Paper No. 9
Presentation Time: 8:00 AM-12:00 PM
DEFORMATION AND EROSION OF DOUBLY-SIDED OROGENIC WEDGES: SANDBOX PERSPECTIVE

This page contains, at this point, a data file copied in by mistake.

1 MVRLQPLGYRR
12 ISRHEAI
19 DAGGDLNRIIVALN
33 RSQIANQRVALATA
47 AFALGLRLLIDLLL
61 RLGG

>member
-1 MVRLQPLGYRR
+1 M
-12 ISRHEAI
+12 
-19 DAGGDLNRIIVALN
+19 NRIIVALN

Surface processes play an important role in orogenic evolution. Mass can be transported and redistributed at the earth surface, which modifies the gravitational load and alter the stress field and the kinematics within orogens. Using sandbox analog modeling, we explore the role of spatially distributed erosion in determining patterns of deformation and exhumation in doubly-sided orogenic wedges under steady state flux conditions. Orogenic shortening is driven by a rigid indenter, represented by a Plexiglas wedged block that deforms a non-cohesive dry Coulomb material representing crustal material. Shortening occurs over a crustal decollement represented by a horizontal Plexiglas ramp. Three end-member erosional scenarios are considered. In the first case, erosion is not applied, thus the doubly-sided orogenic wedge evolves without restraints. In the second case, erosion is concentrated solely on the indenters's side of the orogen (retrowedge), and in the third case, erosion is focused on the flank opposite to the indenter's side (prowedge). In the three cases the model deforms as a combination of lateral compaction and localization of strain in shear bands. In the early stages of deformation, a pop-up structure develops, bounded by a fore-shear on the front and a back-shear toward the indenter. As deformation continues, a new fore-shear develops, and the previous one remains inactive and is passively pushed up the wedge. In the case of no erosion, the old fore-shears rotate slightly clockwise toward the indenter, and the shear bands evolve to steeply dipping structures. In the case of retrowedge erosion, the old fore-shears rotate counter-clockwise toward the indenter, and the shear bands evolve to shallowly dipping structures. In the case of prowedge erosion, old fore-shears rotate dramatically clockwise toward the indenter, and the shear bands become very steep and even overturned. Results indicate that spatially distributed erosion plays and important role in determining patterns of deformation and exhumation in doubly-sided orogenic wedges. Quantification of individual particle trajectories within the orogen using 2D particle image velocimetry (PIV analysis) will have important implications for P-T paths and thermochronologic studies and for the interpretation of exhumation patterns.